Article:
By trying to take on China alone on trade, the US failed to achieve real results in its first trade deal, says trade-veteran Harry Broadman to Bloomberg. China did not adhere to the multilateral trade deal it closed by joining the WTO, but Donald Trump failed to address the issues related to that.

President Xi Jinping decided to stay away from the signing ceremony, and that was an ominous sign, writes political analyst Shirley Ze Yu in the South China Morning Post. China will stick to the trade deal, as long as the country’s economic stability is not under threat, she argues.

Analysts watched the ‘announcement’ of a first trade deal between China and the US with amazement. Former US trade negotiator Harry Broadman points out that typically you wait till you have something in writing, in both languages, to avoid hiccups before the signing, he explains to Reuters.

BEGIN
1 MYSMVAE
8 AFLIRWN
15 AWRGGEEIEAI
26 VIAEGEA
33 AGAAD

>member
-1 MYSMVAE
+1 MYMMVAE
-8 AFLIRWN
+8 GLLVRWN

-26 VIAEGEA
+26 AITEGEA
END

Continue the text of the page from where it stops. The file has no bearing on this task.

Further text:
After a first symbolic truce, the world should brace for the next phase in the trade war between China and the US, warns leading economist Arthur Kroeber, according to Barron’s. China has stalled its economic reforms and mechanisms to contain the US power fail, and the technology war is likely to resume, he stresses.

While a signing ceremony seems likely for January, some of the arrangements in the phase one trade deal between China and the US sound impossible to achieve, says economist Arthur Kroeber at Money Week. It “still has some hoops to pass through”, he says.

Former trade negotiator Harry Broadman warns at Bloomberg the trade war is far from over despite positive sounds on the phase 1 agreement. US President Donald Trump seems more engaged in winning the 2020 presidential elections than ending the trade war. And he introduces agricultural deals for the US thatRead More →

China veteran Shaun Rein explains at the WSJ Tech Live conference how the policies of US President Donald Trump help China companies to focus on their own innovation instead of buying technology in the US.

For a while, China’s Renminbi or Yuan looked like a potential competitor in international markets. But China has lost that opportunity, says economist Arthur Kroeber in OZY. “Who’s going to issue or buy bonds in a market where liquidity can be turned off at the drop of a hat?” he asks.